They may ask you to have and X-Ray (to check for fractures or arthritis), an ultrasound (which can show if the median nerve is an abnormal size) or an MRI (to check the wrist anatomy).
It is important not to ignore the symptoms of CTS. You can often treat it yourself, but it can take months to get better. Leaving the condition untreated can lengthen recovery time considerably.
REST – Where possible stop any activities which make your symptoms worse. Ask an occupational health advisor how you can modify your work station and/ or the activities that cause the pain.
ICE – Applying an ice pack for 5-10 minutes every 1-2 hours in the early stages of the pain/numbness may help reduce swelling and the pressure on the nerve.
SUPPORT – A wrist splint will help limit movement of your wrist which may help reduce the pain and risk of further swelling.
ELEVATION – Try and keep your wrist elevated to reduce the potential for swelling in your wrist. When you lie down this may mean resting your hand on pillows.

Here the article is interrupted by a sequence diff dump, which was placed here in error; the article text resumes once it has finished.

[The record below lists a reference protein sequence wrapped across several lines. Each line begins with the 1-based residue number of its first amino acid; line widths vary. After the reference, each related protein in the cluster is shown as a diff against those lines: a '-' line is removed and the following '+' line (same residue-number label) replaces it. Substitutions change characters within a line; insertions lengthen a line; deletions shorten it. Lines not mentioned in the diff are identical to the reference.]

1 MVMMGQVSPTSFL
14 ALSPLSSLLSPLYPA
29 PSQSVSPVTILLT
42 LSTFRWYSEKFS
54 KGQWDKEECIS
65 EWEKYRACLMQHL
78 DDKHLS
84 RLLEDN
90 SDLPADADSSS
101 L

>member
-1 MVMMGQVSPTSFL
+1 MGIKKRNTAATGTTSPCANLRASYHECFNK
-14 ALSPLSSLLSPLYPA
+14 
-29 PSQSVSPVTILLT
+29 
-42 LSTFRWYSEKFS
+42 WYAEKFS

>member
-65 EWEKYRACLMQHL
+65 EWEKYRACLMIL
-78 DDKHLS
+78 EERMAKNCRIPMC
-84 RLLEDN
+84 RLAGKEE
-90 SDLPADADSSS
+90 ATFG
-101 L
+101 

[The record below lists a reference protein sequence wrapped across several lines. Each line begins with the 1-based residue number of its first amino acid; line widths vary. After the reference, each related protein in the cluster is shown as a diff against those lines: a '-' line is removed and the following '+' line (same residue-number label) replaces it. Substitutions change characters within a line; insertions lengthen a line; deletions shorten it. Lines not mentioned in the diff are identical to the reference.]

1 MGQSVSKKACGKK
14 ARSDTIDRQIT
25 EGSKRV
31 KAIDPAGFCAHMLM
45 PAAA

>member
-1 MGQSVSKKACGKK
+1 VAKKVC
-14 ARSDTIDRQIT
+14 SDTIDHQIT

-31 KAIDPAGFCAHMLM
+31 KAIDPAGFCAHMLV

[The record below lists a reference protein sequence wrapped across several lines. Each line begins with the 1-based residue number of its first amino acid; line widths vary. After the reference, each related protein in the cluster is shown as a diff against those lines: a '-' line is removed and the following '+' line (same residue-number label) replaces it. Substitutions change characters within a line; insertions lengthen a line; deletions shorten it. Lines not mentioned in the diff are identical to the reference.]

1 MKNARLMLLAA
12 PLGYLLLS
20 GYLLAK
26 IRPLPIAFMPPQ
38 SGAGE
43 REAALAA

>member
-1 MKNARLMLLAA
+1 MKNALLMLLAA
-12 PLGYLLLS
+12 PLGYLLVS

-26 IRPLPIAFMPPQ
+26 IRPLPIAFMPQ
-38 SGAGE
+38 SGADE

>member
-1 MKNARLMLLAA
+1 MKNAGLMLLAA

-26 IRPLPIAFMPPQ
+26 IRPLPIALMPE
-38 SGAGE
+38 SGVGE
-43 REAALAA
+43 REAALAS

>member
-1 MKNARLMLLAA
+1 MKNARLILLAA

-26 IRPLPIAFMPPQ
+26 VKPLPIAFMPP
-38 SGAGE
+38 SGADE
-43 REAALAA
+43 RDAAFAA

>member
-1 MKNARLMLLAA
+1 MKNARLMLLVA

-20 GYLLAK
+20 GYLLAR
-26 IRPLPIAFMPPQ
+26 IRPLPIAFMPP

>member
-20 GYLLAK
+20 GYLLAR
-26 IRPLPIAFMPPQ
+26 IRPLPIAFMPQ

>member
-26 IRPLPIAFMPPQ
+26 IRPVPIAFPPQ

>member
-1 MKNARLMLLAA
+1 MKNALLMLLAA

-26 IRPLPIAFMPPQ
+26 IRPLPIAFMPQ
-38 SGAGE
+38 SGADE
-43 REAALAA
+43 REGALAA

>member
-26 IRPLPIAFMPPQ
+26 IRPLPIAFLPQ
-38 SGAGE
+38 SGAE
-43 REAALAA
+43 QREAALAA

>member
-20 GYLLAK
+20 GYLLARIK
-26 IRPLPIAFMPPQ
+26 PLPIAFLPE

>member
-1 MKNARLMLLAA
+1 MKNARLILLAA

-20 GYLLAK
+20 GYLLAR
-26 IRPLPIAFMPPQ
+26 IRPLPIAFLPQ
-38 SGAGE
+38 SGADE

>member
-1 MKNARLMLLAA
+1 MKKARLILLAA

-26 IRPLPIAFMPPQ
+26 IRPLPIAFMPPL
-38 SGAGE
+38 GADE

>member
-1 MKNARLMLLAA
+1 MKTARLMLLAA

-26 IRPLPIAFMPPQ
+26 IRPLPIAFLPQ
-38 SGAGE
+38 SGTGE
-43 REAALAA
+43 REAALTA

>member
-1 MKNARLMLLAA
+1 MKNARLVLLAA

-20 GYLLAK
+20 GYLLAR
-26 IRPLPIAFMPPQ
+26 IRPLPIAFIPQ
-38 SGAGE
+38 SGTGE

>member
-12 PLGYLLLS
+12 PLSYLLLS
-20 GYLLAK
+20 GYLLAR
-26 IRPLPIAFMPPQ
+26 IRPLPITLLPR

MASSAGE – A Sports Massage Therapist can help to relive the pressure in your carpal tunnel by encouraging the proper flow and drainage of fluids to and from your wrist. They may use Soft Tissue Release (STR) to lengthen and normalize the muscles from your wrist in some cases up to your neck. These muscles often become very tight when performing repetitive tasks, this tension can exacerbated the symptoms of CTS. If your therapist is trained in the use of Kinesiology taping they can also use this to create space in the carpal tunnel and support the soft tissue structures of your wrist. Because the problem may be caused, or made worse, by structures as far up as the neck, your therapist will be keen to address these problems as well as the ones at your wrist. Treating the cause of a problem is always more effective than treating the symptoms alone if the condition is to be resolved.